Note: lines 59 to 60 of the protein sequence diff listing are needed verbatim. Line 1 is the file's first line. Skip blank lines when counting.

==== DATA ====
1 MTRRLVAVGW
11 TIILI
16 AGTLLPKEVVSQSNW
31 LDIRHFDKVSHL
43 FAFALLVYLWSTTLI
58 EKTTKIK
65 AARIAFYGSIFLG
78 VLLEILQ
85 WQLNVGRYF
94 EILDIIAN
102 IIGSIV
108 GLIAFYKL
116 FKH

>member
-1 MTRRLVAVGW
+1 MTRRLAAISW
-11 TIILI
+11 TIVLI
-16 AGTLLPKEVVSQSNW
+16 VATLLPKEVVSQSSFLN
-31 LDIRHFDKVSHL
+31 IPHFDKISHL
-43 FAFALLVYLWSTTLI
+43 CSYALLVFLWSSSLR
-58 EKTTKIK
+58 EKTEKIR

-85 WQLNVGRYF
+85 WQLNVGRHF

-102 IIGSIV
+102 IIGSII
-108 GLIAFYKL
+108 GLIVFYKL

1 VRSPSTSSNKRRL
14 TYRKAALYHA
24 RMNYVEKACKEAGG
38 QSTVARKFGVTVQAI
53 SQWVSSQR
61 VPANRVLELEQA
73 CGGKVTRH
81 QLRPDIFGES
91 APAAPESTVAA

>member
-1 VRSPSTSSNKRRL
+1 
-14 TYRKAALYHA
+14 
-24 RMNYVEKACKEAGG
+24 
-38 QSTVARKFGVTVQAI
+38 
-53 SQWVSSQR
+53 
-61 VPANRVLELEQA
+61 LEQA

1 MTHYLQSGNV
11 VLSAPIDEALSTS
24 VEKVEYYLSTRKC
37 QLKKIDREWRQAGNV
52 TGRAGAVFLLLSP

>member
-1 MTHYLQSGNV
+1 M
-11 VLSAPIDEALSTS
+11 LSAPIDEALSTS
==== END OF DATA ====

52 TGRAGAVFLLLSP

>member